Curriculum by Kathryn Hulick.
Published in Science News for Students.
You’re rushing across the school parking lot to get to your first class on time when you notice a friend is in trouble. She’s texting and listening to music on her headphones. Unawares, she’s also heading straight for a gaping hole in the sidewalk. What do you do?
The answer seems pretty simple: Run over and try to stop her before she hurts herself. Who cares if you might be a little late for class?
To figure out the best solution, such a decision balances the effects of your choice. It’s an easy decision. You don’t even have to think hard about it. You make such choices all the time. But what about robots? Can they make such choices? Should a robot stop your friend from falling into the hole? Could it?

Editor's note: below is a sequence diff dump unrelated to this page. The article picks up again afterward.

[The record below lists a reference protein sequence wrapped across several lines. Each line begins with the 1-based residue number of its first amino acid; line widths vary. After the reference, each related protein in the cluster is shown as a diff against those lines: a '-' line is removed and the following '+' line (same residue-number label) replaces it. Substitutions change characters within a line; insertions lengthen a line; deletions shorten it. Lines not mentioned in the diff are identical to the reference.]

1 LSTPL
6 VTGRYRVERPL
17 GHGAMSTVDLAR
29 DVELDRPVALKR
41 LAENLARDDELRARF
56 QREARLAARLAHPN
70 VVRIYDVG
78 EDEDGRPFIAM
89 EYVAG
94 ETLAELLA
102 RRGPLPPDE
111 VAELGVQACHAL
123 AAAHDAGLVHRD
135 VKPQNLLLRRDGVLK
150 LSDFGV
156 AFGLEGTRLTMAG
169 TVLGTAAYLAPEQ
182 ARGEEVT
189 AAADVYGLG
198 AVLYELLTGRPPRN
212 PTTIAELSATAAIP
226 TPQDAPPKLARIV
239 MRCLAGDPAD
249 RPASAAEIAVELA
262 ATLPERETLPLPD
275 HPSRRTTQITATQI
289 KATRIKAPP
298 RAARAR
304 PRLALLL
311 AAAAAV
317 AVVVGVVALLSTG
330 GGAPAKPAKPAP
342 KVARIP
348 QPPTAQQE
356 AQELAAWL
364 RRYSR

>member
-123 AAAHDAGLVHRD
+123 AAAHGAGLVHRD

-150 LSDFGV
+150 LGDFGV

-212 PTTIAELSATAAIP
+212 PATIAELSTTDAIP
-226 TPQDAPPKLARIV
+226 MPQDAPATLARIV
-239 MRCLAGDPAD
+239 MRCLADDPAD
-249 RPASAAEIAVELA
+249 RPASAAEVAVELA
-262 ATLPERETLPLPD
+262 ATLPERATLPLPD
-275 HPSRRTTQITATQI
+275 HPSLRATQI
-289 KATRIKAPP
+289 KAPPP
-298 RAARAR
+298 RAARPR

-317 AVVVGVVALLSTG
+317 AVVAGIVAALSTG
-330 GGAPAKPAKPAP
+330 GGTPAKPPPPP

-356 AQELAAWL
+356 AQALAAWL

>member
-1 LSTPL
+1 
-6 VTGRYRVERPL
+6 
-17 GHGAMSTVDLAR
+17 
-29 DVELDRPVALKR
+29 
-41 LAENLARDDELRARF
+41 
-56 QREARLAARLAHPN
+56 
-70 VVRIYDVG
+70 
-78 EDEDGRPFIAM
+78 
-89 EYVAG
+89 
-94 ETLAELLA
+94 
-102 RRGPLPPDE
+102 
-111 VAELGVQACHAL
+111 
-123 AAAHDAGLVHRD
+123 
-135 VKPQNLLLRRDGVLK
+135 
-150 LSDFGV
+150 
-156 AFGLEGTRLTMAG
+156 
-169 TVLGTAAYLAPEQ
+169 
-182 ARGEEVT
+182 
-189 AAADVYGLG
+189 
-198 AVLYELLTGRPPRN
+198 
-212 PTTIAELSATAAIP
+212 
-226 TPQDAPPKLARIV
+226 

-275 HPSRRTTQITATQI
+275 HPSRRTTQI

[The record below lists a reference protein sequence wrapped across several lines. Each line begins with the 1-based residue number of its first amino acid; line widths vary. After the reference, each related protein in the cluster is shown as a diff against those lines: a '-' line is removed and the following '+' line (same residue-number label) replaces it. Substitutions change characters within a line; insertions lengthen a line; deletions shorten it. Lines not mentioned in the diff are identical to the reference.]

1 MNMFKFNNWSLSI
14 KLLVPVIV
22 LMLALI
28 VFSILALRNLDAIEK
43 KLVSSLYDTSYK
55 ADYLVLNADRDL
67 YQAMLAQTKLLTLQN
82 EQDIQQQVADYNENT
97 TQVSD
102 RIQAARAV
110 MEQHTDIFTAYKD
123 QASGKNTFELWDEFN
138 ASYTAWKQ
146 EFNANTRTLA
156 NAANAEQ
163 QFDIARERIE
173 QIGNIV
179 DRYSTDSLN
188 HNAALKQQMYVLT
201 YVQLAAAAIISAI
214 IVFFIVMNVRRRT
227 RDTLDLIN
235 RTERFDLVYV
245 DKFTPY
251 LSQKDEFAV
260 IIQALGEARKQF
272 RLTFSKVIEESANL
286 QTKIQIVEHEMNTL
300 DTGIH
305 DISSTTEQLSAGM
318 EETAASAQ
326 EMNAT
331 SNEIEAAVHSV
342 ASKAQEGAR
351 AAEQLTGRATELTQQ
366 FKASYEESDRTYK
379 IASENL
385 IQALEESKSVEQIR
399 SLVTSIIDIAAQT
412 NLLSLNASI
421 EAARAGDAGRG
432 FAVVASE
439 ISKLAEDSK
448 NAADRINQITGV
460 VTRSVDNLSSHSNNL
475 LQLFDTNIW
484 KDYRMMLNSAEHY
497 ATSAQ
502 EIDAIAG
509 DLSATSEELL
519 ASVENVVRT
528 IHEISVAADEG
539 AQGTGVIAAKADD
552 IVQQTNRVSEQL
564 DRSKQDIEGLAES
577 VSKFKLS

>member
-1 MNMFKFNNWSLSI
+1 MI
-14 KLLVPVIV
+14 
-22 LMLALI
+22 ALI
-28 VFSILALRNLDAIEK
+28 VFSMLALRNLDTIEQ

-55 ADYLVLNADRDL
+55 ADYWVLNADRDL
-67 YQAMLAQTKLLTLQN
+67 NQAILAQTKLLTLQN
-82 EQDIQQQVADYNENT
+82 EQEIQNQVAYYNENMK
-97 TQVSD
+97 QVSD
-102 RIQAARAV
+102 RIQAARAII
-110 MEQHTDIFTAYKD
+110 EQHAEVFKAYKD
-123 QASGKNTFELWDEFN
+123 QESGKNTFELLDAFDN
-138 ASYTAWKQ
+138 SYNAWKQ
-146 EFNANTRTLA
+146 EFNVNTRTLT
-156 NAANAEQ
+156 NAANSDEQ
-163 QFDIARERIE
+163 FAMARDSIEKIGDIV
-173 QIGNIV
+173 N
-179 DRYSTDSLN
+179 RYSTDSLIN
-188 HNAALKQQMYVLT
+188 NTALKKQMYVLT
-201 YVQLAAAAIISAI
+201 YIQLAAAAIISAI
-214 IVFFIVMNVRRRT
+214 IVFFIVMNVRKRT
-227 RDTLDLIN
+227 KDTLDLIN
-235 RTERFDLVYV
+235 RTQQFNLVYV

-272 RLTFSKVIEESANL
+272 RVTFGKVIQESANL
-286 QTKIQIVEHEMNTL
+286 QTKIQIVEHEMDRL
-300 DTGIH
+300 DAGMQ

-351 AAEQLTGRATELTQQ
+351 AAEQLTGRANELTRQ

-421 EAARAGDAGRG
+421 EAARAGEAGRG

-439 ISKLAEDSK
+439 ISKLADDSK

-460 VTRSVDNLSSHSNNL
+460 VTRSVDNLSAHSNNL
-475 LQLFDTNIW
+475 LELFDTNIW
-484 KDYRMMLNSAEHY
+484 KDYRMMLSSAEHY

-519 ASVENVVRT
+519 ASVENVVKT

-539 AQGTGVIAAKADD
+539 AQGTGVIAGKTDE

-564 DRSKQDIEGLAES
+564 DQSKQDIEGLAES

Not today’s robots. They simply aren’t smart enough to even realize when someone is in danger. Soon, they might be. Yet without some rules to follow, a robot wouldn’t know the best choice to make. [ . . . ]
About the Author
Kathryn Hulick is a freelance science writer and the author of Strange But True: 10 of the World’s Greatest Mysteries Explained, a book about the science of ghosts, aliens and more. She loves hiking, gardening and robots.